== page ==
Hinesville Rotary Club members heard details and implications of the Affordable Care Act from local business owners and operators during Tuesday’s lunch meeting.
Yvonne Nelson, office manager for Liberty Tax Service, and Cecile McKnight, outreach-and-enrollment specialist with Diversity Health Center, talked about the new national health-care plan, but mostly responded to questions and comments from Rotary members. At times, the discussions became heated.
The guest speakers were introduced by Rotary member Lisette Vila, who is general manager of the LaQuinta Inn & Suites, where the Rotary Club meets every week. She also is the owner of Liberty Tax Service. Vila began by calling the act a “sleeping monster” then noted, “Now it’s here.”
Nelson began a PowerPoint presentation by pointing out that most Americans are mandated by the federal government to have health insurance by Jan. 1, 2014. She said you’re exempted from the mandate if you already have your own health insurance or if the cheapest qualifying health-care plan for you exceeds your household income by 8 percent.
She said if you don’t have a health-insurance plan by Jan. 1, 2014, you’ll pay a $95 penalty or 1 percent of your household income, whichever is greater. The penalty more than doubles in 2015 and doubles again in 2016, she said. The head of household will be liable for each person for whom you claim a personal exemption, she said.
She said one of the biggest changes resulted from the Affordable Care Act is an increase in taxes, especially for those making more than $250,000 a year. Single individuals, heads of households and qualifying widows making more than $200,000 also will see a .9 percent increase in Medicare taxes as well as a 3.8 percent increase in taxes on investment income, she said.
Nelson said most employers with more than 50 employees have been exempted from implementation of the new program until Jan. 1, 2015.
McKnight said her office received a federal grant to help with implementation of the act and to help people enroll in Liberty, Long, McIntosh and Wayne counties.
Rotary member George Holtzman asked about people who don’t have computers and can’t sign up online. David Morris, also with Diversity Health Center, said they have paper applications for these individuals.
McKnight talked about the marketplace exchanges created by the new plan, including federal exchanges, state and federal exchanges and state-based exchanges. She said Georgia is one of the states that chose not to participate in the exchanges.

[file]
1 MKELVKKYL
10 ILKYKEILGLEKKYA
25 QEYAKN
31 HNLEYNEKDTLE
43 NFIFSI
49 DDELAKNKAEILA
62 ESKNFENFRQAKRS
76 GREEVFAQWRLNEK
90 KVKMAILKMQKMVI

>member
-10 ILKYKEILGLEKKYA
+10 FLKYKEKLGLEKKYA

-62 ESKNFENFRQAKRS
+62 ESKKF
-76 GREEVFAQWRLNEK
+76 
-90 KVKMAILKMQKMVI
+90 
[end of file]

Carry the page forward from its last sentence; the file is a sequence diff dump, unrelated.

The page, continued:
She spoke extensively about the benefits of the plan. She said it prohibits health-insurance companies from charging a high premium based on gender, extends coverage to dependents up to 26 years old, prohibits discrimination for pre-existing conditions and eliminates annual coverage limitations.
“We’re here to help with the process,” McKnight said. “A lot of people don’t understand health insurance. We’re here to help them.”
As soon as she concluded her presentation, several people at once wanted to comment or ask questions.
“Half the people in this country are really mad about this health-care plan,” Rotary member Jeff Ricketson said. “I don’t understand what they’re so mad about.”
McKnight and Nelson attempted to respond, saying it is due to misinformation provided by the media.
“It looks like a good part of the plan is paid for by an increase in taxes,” said Rotary member Peter Hoffman, who noted those making more than $250,000 probably are the angriest and that most of the people at the meeting probably will not be affected by that tax increase.
“What about those of us who make less than $100,000?” he asked
Morris, McKnight and Nelson tried to assure him that those making less than $100,000 would not see an increase in taxes, but Hoffman noted he would see an increase in his insurance premium and a decrease in coverage.
Rotary member Paul Andreshak said the word “tax” is the key word and the biggest reason for the nationwide anger. He pointed out that Morris had told the club that despite penalties, there still will be individuals who refuse to get insurance.
“If they run this thing the way they do Medicare/Medicaid, we’re in trouble,” Andreshak said.
Holtzman then suggested that the plan’s success seemed doubtful. He said Canada’s socialized medicine is obviously not so good, otherwise Canadians wouldn’t come to this country for health care.
Morris attempted to calm some of the heated commenters but offered little information to change anyone’s mind. He was assisted by Rotary President Marcus Sack, who concluded the meeting.
“Whether we agree with it or not, it’s here,” Sack said.